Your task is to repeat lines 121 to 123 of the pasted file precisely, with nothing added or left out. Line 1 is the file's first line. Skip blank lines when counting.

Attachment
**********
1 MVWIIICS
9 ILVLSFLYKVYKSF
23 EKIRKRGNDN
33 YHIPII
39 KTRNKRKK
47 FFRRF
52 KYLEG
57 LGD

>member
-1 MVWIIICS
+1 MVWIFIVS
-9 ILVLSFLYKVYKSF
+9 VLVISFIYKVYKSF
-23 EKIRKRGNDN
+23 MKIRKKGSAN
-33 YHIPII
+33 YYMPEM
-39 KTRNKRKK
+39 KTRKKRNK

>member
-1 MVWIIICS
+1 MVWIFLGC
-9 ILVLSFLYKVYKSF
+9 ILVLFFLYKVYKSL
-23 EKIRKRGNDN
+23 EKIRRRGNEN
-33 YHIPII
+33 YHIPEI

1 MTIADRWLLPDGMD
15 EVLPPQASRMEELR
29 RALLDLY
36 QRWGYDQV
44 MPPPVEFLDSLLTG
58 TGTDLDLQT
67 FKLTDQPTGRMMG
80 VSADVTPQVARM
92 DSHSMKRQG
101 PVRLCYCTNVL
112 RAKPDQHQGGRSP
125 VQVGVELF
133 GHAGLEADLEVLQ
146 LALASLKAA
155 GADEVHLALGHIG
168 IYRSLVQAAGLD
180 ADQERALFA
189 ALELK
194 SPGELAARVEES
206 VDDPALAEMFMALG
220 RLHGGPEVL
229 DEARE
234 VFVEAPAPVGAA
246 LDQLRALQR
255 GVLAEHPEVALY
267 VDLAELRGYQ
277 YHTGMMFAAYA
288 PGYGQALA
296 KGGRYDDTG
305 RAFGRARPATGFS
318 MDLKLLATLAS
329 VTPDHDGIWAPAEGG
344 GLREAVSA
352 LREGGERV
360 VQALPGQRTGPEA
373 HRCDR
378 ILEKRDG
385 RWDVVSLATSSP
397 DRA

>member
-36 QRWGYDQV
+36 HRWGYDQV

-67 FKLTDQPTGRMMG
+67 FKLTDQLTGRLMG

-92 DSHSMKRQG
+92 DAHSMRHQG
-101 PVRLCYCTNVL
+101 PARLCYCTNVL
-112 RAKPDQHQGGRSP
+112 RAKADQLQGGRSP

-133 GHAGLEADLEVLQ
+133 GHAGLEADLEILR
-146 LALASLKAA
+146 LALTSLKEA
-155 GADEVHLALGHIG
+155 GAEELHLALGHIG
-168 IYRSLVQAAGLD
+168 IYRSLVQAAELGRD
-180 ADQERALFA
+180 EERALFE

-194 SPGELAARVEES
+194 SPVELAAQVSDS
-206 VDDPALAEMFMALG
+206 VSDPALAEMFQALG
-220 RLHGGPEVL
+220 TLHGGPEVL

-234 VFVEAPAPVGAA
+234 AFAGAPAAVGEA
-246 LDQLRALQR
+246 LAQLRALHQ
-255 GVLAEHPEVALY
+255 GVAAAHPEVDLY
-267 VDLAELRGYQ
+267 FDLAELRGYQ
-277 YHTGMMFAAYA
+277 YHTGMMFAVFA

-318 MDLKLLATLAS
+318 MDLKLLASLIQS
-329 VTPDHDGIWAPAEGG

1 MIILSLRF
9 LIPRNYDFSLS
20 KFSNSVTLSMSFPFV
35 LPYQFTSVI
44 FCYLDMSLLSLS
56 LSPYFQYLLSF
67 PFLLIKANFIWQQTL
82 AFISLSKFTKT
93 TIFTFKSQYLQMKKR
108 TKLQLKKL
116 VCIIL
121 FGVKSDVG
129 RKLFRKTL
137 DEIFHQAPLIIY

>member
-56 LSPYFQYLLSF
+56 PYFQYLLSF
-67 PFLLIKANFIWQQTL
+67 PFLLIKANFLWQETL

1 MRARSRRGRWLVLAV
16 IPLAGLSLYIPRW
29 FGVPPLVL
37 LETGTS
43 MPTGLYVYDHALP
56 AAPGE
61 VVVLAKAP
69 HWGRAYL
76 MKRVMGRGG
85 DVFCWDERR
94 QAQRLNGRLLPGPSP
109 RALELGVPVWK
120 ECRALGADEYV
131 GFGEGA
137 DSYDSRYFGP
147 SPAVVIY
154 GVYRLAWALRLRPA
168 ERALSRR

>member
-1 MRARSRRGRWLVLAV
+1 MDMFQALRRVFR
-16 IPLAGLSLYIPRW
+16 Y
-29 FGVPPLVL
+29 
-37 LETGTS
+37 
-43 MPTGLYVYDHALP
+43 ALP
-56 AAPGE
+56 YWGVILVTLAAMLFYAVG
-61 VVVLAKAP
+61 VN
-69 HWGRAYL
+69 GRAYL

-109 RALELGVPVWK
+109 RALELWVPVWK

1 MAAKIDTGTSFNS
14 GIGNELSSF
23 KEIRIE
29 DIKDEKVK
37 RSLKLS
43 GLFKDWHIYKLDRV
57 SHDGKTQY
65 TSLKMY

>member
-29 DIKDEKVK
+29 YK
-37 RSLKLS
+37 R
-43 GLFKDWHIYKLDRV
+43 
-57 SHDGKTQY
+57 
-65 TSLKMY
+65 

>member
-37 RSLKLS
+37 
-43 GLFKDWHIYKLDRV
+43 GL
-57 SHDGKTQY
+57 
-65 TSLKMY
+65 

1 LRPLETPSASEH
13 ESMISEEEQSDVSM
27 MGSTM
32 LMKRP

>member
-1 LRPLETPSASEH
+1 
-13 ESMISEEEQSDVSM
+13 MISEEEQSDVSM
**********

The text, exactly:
137 DEIFHQAPLIIY

>member
-56 LSPYFQYLLSF